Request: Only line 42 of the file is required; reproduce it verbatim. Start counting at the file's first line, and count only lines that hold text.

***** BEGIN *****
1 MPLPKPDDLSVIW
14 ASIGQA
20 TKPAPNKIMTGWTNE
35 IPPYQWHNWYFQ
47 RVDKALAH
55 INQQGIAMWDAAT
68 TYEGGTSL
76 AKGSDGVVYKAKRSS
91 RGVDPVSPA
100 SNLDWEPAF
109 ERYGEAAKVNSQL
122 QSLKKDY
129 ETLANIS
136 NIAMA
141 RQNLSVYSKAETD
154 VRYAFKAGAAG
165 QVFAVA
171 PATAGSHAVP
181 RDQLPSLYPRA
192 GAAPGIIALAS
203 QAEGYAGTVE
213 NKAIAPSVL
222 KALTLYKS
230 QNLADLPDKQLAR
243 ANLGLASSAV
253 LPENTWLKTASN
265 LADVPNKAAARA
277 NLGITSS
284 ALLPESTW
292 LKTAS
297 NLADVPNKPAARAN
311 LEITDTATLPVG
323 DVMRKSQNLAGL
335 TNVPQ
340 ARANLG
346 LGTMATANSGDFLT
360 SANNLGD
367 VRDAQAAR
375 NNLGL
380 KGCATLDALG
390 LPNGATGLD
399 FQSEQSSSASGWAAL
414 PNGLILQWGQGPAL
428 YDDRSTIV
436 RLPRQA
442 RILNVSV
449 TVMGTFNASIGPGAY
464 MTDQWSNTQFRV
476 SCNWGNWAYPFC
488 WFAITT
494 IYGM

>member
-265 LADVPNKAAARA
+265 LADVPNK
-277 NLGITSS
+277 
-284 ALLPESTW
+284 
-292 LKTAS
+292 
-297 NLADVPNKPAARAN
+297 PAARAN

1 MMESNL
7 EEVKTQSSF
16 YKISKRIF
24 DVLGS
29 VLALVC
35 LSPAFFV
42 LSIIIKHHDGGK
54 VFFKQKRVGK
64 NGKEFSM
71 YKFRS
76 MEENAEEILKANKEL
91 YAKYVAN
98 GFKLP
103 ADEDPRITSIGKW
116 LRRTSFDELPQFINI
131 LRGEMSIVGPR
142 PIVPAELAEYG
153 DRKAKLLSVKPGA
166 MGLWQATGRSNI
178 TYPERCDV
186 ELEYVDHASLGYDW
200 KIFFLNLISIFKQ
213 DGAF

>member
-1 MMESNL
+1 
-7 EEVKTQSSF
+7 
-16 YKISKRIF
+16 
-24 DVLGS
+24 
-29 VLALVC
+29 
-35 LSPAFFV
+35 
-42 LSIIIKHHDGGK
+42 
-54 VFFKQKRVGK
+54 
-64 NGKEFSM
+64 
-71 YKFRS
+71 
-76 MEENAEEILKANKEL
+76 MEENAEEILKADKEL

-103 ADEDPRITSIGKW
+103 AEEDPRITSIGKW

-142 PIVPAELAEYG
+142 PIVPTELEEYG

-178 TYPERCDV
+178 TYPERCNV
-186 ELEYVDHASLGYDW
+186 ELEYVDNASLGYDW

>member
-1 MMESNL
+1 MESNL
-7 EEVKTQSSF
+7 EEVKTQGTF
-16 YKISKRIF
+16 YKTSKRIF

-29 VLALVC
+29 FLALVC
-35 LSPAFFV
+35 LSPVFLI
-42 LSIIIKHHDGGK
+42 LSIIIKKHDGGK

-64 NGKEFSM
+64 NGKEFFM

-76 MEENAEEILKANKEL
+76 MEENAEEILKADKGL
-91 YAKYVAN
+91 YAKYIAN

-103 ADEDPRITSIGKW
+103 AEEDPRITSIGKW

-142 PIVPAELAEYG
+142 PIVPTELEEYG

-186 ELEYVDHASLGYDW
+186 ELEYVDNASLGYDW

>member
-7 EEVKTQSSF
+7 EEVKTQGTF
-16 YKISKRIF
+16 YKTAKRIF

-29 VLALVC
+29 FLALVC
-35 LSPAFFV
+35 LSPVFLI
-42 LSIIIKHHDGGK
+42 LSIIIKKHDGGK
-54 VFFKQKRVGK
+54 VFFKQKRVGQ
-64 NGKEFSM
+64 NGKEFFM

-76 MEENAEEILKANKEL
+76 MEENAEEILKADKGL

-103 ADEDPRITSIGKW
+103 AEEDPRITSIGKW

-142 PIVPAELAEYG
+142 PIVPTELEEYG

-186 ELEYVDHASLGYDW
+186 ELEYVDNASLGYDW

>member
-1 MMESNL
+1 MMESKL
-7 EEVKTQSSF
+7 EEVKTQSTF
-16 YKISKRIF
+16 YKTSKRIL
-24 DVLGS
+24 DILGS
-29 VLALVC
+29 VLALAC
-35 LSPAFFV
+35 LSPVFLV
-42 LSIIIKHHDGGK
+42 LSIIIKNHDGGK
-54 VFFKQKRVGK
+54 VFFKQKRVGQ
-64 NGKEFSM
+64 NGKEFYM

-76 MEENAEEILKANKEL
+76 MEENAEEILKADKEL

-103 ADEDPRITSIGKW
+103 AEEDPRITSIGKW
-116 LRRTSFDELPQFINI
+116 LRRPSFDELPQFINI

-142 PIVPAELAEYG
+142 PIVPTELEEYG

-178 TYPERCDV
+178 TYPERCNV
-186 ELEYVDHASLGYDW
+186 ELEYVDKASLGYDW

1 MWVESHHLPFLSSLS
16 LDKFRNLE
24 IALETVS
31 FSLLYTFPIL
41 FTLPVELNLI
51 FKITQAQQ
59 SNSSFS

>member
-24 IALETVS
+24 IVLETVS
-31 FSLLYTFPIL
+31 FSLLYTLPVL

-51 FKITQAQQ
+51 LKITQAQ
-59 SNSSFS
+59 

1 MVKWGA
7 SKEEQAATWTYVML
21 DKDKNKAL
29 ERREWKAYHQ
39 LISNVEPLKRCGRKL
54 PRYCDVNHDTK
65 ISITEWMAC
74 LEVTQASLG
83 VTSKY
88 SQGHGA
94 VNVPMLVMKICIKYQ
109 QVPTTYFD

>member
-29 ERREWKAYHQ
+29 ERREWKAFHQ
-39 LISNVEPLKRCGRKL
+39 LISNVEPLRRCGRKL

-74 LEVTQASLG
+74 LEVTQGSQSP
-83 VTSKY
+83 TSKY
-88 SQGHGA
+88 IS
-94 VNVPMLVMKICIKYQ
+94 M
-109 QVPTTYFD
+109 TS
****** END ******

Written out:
399 FQSEQSSSASGWAAL